A Wigan firm accused of regularly breaching environmental regulations has been given four months to clear all waste from its site.
The Environment Agency (EA) last year revoked Isherwood Skip and Container Hire’s environmental permit but the decision was taken to appeal.
An independent planning inspector has this week decided to uphold the original decision and reject the appeal.
EA officers said the Ince based company “has a history of the company being non-compliant with its permit conditions” and the Cemetery Road site has “a history of fires.”
Tracey Rimmer, The EA’s area manager, said: “Permit conditions are in place to reduce the risk of pollution and to protect the environment and people’s health.
“We work with operators to bring waste sites back into compliance which has been the case with this company but we have had to come down firmly as they continued to breach their permit.
“We work with companies as much as possible but we will not hesitate to take swift and decisive action against anyone who persistently breaches permit conditions.
“We hope this action sends a clear message to all operators that we will, where appropriate, revoke Environmental Permits.”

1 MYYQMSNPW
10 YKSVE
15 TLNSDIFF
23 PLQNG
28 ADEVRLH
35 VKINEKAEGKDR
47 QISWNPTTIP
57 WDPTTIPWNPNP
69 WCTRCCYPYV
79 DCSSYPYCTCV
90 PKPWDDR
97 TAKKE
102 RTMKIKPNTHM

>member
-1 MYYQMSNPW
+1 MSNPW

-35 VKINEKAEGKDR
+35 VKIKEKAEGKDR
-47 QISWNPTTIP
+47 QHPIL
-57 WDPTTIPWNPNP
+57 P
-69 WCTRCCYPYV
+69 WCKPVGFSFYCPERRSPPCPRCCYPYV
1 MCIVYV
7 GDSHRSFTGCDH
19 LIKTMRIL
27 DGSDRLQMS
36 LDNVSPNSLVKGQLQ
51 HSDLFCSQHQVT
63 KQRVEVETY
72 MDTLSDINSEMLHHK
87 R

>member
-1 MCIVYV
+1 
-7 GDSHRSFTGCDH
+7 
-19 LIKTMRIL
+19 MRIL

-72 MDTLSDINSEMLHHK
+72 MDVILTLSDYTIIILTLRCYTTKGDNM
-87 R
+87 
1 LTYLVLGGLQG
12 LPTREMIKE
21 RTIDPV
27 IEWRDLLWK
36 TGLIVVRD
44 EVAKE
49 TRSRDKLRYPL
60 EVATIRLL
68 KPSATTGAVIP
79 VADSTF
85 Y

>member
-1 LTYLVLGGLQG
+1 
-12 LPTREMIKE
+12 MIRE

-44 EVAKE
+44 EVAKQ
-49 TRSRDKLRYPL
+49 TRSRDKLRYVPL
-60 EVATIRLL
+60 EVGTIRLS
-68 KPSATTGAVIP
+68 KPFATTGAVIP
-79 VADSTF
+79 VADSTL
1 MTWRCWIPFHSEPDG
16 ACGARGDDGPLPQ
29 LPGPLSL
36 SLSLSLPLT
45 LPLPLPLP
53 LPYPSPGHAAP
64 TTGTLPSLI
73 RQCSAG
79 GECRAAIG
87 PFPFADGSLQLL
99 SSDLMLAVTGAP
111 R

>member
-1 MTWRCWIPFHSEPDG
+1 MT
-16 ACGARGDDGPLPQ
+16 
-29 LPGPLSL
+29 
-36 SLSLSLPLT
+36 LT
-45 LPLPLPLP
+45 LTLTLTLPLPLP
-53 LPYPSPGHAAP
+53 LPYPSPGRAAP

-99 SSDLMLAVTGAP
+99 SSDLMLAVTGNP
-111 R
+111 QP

Isherwoods began using the site to operate a waste transfer station, stockpiling waste wood to be used in a purpose built boiler that would generate electricity.
The stockpiles of wood did not comply with the EA’s Fire Prevention Plan guidance, officers said. The company’s site is close to residents many of which complained about the site and the fires. The site is also close to a Site of Special Scientific Interest (SSSI), the EA warned.
“This area is noted for its swamp, tall fen vegetation, which supports a complex and diverse system of habitats. It is also close to the west coast mainline railway,” a statement added.
An EA spokesperson said: “The Inspector found that the company had persistently failed to comply with the conditions. Although it had removed some of the waste wood, it had failed to comply with the requirements of an enforcement notice and failed to comply with the requirements of a Suspension Notice to remove the risk of serious pollution.
“The Inspector concluded that they had not demonstrated that it was competent to operate the facility, and the Revocation Notice was reasonable and proportionate to prevent harm to the environment and to ensure that human health is not endangered.”